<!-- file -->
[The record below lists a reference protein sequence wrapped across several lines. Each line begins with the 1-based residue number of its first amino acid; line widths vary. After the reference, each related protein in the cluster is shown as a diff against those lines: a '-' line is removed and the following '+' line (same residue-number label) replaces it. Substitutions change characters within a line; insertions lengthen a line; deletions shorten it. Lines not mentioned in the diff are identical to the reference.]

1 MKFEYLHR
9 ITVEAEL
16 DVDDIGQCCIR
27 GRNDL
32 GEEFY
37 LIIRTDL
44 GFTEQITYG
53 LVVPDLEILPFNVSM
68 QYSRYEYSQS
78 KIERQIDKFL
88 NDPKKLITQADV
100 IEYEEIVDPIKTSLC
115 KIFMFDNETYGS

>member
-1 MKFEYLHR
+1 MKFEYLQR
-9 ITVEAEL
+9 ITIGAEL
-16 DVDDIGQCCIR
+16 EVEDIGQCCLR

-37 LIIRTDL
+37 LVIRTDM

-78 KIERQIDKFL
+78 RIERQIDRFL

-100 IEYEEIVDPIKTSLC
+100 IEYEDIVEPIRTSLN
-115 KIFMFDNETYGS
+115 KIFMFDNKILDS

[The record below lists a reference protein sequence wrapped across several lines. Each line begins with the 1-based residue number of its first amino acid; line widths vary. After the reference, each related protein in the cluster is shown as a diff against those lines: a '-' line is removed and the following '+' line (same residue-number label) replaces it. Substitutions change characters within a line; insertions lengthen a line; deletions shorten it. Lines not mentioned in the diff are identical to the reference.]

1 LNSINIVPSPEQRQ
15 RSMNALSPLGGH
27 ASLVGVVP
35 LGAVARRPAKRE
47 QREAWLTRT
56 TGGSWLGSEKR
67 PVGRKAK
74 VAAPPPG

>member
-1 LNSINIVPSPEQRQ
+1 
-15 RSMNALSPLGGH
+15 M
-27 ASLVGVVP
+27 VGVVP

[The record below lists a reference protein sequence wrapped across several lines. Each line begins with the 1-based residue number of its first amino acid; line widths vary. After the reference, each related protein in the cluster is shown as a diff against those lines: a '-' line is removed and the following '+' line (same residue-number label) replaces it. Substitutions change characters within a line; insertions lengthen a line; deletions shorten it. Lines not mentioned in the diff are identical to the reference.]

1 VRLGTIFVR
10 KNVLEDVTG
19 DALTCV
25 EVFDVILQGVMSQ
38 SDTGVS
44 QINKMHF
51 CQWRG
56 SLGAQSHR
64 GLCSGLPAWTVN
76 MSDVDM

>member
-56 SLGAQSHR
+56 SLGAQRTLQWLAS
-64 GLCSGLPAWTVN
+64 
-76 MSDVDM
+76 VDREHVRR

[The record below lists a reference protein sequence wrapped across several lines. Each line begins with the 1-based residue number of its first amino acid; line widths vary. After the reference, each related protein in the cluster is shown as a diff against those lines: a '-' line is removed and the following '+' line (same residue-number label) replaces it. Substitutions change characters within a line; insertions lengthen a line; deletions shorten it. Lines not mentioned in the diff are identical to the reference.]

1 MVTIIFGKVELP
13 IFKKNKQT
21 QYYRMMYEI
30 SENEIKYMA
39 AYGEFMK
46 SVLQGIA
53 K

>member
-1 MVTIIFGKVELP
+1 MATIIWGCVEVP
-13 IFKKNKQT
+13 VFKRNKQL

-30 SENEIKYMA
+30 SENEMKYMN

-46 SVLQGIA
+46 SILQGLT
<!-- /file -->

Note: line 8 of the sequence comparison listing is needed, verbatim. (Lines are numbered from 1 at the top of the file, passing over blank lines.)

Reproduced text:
44 GFTEQITYG